The Senate Commerce Committee on Wednesday approved a bill aimed at protecting people's right to post online reviews.
The bipartisan Consumer Review Freedom Act (S. 2044) would prohibit businesses from demanding that consumers sign standardized contracts that restrict their ability to post reviews.
The measure also aims to prohibit companies from squelching criticism by asserting a copyright interest in reviews. That technique that was popular with health care professionals earlier this decade, but the company pioneering the strategy, Medical Justice, retreated in 2011 when faced with litigation.
The measure was approved by voice vote, according to The Hill. The lawmakers' move comes two weeks after a hearing at which Commerce Committee Chairman Sen. John Thune (R-S.D.), who introduced the bill, condemned online "gag" clauses as "egregious from a consumer protection standpoint."
Numerous advocacy groups say they support the measure, as do review sites like Yelp.
The version approved by the Commerce Committee differs from the initial proposal, but only slightly. One change flagged by Santa Clara University law professor Eric Goldman, who testified in favor of the law, is that the bill now gives state authorities greater leeway to enforce the law. Specifically, the new version eliminates a provision that would have prohibited state officials from enlisting outside lawyers to prosecute cases on a contingency fee basis -- meaning that the payment would be tied to the result of the lawsuit.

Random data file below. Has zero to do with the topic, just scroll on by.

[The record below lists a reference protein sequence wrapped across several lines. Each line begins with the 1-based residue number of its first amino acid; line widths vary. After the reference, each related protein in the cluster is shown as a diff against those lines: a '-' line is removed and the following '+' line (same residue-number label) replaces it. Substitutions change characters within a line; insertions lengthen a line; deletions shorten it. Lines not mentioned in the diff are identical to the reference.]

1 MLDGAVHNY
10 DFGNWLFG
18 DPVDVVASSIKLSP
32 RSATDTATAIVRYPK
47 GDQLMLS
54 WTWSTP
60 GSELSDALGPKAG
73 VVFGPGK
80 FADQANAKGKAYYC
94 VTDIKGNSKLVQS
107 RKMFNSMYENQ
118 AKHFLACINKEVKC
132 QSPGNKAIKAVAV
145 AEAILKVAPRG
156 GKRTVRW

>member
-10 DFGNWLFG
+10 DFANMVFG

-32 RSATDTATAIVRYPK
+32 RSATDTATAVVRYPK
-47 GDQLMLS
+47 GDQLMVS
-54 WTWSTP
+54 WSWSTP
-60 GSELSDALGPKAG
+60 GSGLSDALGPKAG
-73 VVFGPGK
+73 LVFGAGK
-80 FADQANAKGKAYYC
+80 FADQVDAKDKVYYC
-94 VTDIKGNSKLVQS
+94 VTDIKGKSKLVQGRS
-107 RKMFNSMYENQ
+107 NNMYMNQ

Last year, lawmakers in California outlawed non-disparagement clauses. In New York, a state court judge in 2003 required Network Associates (now McAfee) to remove a terms of service clause that required consumers to obtain permission from the company to publish reviews.
The Federal Trade Commission also recently weighed in against non-disparagement clauses. In September, the agency alleged that the Sarasota, Florida-based Roca Labs engaged in an unfair practice by including a gag clause in its terms of service.
A federal judge recently entered a preliminary injunction that bans Roca Labs from continuing to use those types of clauses, but that order isn't final. It also only applies to Roca Labs, and doesn't affect other companies that seek to restrict reviews by consumers.